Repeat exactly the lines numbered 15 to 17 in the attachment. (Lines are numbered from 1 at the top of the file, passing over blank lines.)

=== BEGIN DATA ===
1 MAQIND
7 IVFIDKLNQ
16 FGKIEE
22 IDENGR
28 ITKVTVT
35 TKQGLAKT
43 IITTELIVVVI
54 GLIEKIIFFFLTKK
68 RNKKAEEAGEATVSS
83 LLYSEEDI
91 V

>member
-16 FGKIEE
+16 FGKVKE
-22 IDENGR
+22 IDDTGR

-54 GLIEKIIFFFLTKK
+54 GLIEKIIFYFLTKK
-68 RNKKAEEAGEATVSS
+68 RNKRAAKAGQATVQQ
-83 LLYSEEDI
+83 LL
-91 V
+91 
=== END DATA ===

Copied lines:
-22 IDENGR
+22 IDDTGR

-54 GLIEKIIFFFLTKK